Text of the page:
James Leinhardt, looks at why sleep surfaces should be a factor when it comes to looking for care.

The third Thursday of November marks a day of much needed awareness for everyone involved in healthcare; Stop Pressure Ulcer Day. Indeed, anyone working in the sector will have come across this condition before. Costs to the NHS of treating pressure injuries are running at more than £3.8 million every day. 

Pressure injuries are a major complication faced by people who are bed bound or immobile. The pressure that builds on soft tissue causes distortion to the tissues and/or an interruption to the blood supply; this kills or damages skin leading to painful ulcers.

It’s for this reason that when looking for care, you must ask questions about postural management, and whether staff have the expertise to care for a resident’s 24 hour postural needs. This could make all the difference when it comes to preventing pressure injuries.

Preventing pressure injuries

One of the best ways to protect against these injuries is the practice of good posture in bed. There are a vast amount of benefits that can be related to postural care, including:

  • improved sleep quality,
  • better muscle tone and mobility,
  • reduced pain.

However, I’ve all too often seen interventions chosen on the basis of pressure relief only, and specifically the prevention of pressure injuries, rather than the individual holistic needs of the patient.

Whilst a care provider is accountable for pressure sore management and could be fined for failing on this, they are not accountable for postural change and the preservation of body shape. The frustration here is that the majority of pressure injuries are preventable.  

Posture

In reality, posture should be used as a preventative measure for combatting pressure injuries. However, there is currently no formal provision for postural management in lying and sitting positions. In addition, therapists often find it difficult to provide suitable equipment. To that end it is vital that care homes do their utmost to choose appropriate patient-focused equipment. And to provide regular turning in bed, and maintain excellent personal care.

Airflow mattresses

Today’s basic prevention and management of pressure injuries is the use of airflow mattresses, which account for 10 per cent of hospital beds. Also known as alternating-pressure mattresses, they contain air pockets which inflate and deflate to supposedly offload pressure on the body. However, research has shown they are not always providing a proper solution to pressure injuries.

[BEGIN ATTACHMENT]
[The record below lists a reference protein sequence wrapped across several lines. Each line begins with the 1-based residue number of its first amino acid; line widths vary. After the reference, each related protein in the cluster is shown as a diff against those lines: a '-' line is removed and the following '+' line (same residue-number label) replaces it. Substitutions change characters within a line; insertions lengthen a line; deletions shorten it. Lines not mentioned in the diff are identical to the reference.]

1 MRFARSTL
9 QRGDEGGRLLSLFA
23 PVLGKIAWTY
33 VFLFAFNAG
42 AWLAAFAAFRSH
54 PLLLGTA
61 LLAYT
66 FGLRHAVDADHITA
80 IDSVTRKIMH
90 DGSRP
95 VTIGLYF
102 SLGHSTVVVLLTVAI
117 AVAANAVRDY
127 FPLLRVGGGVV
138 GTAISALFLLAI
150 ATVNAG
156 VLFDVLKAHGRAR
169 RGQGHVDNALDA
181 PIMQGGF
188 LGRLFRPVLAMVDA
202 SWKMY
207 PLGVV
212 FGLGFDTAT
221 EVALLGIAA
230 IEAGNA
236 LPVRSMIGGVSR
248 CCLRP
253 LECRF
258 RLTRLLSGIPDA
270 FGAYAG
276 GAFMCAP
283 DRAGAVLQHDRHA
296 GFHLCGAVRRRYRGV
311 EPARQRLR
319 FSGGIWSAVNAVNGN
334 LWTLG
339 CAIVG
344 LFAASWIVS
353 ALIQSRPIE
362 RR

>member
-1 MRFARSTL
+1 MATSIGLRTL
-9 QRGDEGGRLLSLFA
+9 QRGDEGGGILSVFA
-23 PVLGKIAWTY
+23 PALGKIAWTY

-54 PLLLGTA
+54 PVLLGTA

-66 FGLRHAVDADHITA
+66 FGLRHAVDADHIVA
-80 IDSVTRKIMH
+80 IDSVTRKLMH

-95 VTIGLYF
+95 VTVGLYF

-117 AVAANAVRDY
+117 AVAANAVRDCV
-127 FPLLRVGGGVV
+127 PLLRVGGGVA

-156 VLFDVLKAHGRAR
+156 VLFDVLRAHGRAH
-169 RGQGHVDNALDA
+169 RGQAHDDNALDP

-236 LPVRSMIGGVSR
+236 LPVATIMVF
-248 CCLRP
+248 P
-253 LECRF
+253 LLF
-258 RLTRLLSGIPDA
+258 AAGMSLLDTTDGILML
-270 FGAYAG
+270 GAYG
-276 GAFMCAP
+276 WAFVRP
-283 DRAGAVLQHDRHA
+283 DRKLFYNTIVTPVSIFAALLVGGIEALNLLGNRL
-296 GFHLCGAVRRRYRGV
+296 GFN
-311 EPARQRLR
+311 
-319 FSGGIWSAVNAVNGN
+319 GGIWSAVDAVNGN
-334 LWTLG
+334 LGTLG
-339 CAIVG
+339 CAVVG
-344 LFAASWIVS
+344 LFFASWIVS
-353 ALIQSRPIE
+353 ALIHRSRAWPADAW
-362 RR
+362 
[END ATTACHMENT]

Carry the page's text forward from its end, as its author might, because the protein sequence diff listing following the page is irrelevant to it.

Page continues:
Despite air flow mattresses being commonly found in care, no one had carried out research on the effects of sleeping on them until 2019. Now, these clinical studies, and even our own independent research have demonstrated how important sleeping on the right surface is, so surely comfort should be a given rather than an optional extra; whether it’s in healthcare or a domestic setting.

A good night’s sleep

Equally, it is well evidenced how vital sleep is to all of us, and especially the vulnerable. In 2017 neuroscientist Mathew Walker said; ‘Sleep is the single most effective thing we can do to reset our brain and body each day – Mother Nature’s best effort yet to contra death.’ The UK Sleep Council has also published a poll that showed being uncomfortable in bed as the main factor in disturbing sleep.

In 2018 NHS Improvement described pressure injuries as a ‘concerning and avoidable harm’ – if they are treated as the problem, rather than a symptom of poor care, the fight will continue to be lost.  

As the significance of posture, and specifically nighttime positioning increases, the sooner we’ll see it as a priority in care homes, giving us a new weapon in the battle against pressure injuries.


James Leinhardt is founder and CEO at Levitex. An expert in sleep posture, he has spent his career working with NHS Trusts and social care organisations throughout the UK to help improve the lives of patients with debilitating illnesses.